In terms of phone line services, the most complaints were generated by TalkTalk9 and the Post Office10, which was largely due to complaints relating to faults, service and provision issues. Ofcom also believes that BT’s performance may be comparable to those two, although they show up as being lower because they used a different methodology to compile their subscriber figures. Once again EE, Sky Broadband and Virgin Media remain below the line and received the fewest complaints overall.

Ofcom Praise Sky And Virgin Media In Q2 2017 UK Consumer Complaints Study

Mobile Complaints

Both Vodafone11 and BT Mobile received the most complaints this quarter, although Vodafone12‘s complaint levels have dropped sharply over the past six months. Vodafone and BT’s main complaint drivers were gripes related to handling, followed by issues around billing, pricing and charges.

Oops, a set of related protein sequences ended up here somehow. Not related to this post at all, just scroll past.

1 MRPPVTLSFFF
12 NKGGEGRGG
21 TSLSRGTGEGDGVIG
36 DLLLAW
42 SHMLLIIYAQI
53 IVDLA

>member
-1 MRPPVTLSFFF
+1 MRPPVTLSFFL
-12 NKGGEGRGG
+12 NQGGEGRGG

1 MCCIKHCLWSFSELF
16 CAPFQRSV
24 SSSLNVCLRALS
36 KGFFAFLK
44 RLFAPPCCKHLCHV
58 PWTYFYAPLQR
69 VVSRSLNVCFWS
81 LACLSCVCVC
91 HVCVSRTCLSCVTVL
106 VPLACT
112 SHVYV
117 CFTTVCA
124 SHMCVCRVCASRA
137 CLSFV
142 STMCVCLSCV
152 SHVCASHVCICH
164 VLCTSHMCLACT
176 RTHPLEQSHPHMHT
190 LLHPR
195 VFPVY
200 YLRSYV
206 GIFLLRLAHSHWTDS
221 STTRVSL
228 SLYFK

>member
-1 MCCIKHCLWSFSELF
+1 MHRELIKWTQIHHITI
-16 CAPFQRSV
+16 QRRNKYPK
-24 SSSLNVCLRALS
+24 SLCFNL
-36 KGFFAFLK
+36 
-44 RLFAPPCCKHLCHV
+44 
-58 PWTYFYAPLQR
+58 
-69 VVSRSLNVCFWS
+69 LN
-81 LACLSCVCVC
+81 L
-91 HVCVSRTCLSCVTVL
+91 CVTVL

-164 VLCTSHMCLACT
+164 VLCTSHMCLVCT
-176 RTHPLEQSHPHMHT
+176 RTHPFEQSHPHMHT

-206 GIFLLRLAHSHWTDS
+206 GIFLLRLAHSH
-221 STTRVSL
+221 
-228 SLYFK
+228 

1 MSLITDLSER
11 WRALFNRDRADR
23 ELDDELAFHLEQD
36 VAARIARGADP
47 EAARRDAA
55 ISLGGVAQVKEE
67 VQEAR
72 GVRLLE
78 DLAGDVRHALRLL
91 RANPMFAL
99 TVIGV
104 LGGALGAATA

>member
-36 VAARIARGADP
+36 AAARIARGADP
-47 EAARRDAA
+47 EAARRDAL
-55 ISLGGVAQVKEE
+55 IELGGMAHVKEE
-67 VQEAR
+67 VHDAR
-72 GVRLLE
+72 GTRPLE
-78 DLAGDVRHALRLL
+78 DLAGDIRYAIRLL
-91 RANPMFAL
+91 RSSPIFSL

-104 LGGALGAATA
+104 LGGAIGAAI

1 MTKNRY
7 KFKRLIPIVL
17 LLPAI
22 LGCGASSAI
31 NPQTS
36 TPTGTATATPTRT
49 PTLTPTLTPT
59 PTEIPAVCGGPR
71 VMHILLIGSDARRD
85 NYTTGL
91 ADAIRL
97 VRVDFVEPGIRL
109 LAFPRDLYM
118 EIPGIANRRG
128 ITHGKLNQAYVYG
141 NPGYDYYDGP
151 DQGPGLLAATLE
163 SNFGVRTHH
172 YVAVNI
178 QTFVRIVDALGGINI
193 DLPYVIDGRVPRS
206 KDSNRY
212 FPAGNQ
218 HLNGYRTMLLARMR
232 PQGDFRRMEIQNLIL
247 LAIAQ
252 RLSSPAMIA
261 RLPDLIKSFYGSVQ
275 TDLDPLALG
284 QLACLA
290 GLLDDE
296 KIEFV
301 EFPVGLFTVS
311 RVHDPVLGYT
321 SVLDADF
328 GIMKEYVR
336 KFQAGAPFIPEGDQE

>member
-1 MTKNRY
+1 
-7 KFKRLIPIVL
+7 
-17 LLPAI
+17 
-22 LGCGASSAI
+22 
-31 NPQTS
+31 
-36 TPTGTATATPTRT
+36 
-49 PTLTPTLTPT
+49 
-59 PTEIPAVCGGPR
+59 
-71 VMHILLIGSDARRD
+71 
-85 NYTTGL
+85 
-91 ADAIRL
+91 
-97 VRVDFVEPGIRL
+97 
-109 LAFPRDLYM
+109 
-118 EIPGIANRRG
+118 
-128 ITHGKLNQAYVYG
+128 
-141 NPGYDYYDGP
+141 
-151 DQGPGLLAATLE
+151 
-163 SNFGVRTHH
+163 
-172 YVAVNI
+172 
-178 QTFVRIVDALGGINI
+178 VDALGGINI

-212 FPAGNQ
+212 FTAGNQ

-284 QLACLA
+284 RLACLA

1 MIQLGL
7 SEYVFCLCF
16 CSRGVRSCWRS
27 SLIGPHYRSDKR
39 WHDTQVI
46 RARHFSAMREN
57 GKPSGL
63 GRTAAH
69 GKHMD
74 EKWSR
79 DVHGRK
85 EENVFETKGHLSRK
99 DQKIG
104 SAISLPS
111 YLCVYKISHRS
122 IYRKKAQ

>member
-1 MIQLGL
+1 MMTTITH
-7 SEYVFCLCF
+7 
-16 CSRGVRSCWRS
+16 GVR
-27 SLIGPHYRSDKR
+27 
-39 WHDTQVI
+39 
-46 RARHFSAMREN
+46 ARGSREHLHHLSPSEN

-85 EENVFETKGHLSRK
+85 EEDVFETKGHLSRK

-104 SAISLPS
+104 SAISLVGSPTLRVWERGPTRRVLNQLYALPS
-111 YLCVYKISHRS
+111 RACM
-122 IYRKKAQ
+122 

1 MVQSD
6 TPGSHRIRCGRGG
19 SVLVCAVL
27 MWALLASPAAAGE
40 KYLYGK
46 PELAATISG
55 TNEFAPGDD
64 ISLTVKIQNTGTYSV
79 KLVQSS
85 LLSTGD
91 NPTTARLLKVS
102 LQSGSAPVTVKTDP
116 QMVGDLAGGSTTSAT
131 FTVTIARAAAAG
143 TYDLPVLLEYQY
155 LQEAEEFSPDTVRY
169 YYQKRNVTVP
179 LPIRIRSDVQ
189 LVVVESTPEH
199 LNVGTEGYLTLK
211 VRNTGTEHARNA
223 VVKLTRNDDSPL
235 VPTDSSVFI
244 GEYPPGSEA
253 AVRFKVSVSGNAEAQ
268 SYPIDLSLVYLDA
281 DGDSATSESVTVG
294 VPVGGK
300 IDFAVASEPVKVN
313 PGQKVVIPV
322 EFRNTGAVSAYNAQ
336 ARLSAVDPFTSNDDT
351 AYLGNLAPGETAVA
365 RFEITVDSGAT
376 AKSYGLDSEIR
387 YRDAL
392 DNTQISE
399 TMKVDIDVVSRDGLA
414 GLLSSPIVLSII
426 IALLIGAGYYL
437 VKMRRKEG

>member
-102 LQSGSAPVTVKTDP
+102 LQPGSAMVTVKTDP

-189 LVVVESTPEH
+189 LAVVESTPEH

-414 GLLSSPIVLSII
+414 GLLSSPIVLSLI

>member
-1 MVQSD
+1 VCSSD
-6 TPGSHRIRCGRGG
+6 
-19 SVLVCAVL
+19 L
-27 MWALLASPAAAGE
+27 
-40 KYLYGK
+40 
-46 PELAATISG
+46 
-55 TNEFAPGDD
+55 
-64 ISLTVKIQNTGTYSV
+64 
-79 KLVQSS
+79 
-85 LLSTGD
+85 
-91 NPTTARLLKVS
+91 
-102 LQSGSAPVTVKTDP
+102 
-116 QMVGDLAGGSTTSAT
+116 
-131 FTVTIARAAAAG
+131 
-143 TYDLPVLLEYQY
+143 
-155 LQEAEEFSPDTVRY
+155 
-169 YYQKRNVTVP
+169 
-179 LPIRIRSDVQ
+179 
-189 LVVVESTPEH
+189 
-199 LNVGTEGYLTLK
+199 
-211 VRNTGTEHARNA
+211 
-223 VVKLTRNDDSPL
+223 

Ofcom Praise Sky And Virgin Media In Q2 2017 UK Consumer Complaints Study

Pay TV Complaints

Sadly BT continues to generate the highest relative volume of Pay TV complaints, although they have seen a big drop in the amount being received and that’s a positive development. The main driver of BT’s complaints related to faults, service and provision issues, complaints handling and billing, pricing and charges. On the flip side Sky TV received the fewest gripes of anybody and is the only operator below the line for industry average (that’s a good thing).

Ofcom Praise Sky And Virgin Media In Q2 2017 UK Consumer Complaints Study

Ofcom’s Complaints Report Q2 2017

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  1. ^ Virgin Media (www.ispreview.co.uk)
  2. ^ Sky Broadband (www.ispreview.co.uk)